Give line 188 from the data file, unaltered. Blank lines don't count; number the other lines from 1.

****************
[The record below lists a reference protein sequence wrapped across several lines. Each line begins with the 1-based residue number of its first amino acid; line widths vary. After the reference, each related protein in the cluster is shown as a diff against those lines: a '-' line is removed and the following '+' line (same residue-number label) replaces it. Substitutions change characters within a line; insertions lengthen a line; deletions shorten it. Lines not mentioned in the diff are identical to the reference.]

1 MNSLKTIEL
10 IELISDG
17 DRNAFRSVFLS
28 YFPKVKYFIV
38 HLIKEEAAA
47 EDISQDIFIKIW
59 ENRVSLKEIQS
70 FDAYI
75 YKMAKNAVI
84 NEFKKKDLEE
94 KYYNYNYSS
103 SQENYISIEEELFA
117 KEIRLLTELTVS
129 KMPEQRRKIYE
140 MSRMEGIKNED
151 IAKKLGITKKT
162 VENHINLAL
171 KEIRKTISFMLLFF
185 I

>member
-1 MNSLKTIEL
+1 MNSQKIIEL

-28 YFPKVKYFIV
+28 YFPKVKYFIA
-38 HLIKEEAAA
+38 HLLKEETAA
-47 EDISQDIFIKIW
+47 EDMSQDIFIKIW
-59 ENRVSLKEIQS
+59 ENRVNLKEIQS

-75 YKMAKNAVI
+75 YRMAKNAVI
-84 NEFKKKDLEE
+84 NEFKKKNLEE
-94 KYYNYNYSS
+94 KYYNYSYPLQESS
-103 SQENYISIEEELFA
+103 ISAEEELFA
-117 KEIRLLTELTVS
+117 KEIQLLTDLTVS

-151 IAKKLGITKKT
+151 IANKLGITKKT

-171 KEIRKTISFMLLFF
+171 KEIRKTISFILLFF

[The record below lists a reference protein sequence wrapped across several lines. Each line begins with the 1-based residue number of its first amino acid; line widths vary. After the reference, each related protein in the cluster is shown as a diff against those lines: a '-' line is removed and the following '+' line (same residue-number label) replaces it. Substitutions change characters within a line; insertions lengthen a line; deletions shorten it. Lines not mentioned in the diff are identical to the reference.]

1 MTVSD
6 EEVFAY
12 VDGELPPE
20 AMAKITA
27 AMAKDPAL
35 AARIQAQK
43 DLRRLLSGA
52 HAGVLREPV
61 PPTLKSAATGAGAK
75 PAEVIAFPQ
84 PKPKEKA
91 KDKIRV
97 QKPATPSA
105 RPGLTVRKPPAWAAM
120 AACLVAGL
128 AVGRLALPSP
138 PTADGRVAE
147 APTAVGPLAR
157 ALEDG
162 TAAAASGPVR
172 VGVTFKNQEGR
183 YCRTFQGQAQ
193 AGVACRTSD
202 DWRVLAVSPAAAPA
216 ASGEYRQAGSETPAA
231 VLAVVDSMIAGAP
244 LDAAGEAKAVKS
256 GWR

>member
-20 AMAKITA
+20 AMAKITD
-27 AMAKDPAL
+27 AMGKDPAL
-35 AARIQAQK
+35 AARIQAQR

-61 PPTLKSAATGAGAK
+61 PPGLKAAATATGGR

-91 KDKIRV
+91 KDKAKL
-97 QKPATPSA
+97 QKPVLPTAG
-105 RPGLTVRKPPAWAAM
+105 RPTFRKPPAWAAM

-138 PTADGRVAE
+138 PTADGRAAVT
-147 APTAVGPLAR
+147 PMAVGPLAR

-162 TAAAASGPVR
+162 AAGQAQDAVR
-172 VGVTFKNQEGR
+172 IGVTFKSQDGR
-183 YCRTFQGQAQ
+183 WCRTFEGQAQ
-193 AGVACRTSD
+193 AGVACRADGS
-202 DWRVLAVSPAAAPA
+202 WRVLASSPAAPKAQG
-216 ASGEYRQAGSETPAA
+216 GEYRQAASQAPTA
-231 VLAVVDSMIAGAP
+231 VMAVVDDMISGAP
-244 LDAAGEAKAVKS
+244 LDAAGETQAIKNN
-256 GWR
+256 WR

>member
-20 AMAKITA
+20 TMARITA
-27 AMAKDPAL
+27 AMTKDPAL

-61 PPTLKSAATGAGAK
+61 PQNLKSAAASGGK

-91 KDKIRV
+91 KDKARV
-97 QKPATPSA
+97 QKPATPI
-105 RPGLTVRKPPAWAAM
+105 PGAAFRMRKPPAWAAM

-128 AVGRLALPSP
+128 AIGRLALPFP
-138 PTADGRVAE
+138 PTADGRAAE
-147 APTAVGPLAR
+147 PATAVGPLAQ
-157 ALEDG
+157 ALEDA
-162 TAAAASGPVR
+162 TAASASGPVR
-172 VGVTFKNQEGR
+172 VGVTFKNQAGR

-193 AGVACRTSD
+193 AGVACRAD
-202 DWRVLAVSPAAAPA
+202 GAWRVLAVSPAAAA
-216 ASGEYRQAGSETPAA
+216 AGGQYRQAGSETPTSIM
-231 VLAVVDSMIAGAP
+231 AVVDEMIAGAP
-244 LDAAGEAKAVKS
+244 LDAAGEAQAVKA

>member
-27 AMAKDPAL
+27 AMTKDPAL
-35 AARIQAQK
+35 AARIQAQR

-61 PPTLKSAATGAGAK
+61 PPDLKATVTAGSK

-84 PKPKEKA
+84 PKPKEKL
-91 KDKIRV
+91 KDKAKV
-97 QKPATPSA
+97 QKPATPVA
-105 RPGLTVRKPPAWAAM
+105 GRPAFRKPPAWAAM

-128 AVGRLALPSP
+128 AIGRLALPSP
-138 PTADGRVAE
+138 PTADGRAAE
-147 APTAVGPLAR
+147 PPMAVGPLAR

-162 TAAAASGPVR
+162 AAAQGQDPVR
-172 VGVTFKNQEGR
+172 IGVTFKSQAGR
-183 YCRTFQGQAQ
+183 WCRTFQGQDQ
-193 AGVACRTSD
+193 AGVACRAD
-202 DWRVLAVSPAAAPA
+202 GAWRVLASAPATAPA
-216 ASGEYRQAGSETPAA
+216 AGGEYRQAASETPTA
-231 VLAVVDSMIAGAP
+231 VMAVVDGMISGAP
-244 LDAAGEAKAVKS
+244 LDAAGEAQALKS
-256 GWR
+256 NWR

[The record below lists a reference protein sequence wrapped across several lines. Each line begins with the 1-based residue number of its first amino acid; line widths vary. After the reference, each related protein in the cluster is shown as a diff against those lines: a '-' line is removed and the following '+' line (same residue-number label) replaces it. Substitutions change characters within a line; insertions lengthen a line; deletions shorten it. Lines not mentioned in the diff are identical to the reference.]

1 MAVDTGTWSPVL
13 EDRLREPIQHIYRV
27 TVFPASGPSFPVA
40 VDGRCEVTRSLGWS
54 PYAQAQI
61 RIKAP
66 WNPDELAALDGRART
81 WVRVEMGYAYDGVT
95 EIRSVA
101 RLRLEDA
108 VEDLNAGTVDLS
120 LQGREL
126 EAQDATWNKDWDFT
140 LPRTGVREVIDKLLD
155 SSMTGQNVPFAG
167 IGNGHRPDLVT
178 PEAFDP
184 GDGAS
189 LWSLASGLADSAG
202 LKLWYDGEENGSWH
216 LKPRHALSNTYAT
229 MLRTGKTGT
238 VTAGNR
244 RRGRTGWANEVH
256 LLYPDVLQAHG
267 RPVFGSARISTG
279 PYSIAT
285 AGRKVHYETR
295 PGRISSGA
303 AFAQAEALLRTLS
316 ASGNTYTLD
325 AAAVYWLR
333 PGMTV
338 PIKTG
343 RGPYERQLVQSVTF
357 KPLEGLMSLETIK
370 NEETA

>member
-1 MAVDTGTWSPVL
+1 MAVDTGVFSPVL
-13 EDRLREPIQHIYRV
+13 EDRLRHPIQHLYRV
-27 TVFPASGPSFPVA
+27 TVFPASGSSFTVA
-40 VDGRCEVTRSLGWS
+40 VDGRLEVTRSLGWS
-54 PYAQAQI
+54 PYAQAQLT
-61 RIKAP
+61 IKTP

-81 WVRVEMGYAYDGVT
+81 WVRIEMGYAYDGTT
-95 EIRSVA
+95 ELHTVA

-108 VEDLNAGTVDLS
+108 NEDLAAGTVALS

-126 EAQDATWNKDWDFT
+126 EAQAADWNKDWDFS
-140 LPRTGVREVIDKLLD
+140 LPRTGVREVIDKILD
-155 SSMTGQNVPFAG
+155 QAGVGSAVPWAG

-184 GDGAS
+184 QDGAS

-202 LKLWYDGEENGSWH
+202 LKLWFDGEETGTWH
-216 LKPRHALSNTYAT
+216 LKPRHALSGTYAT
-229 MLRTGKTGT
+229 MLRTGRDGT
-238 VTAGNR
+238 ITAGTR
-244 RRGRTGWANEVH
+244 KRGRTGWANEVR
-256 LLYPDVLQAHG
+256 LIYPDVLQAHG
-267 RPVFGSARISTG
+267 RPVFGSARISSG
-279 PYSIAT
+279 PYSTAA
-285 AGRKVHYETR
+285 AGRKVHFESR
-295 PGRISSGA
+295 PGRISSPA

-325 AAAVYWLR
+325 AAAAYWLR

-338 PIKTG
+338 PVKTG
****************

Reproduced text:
13 EDRLREPIQHIYRV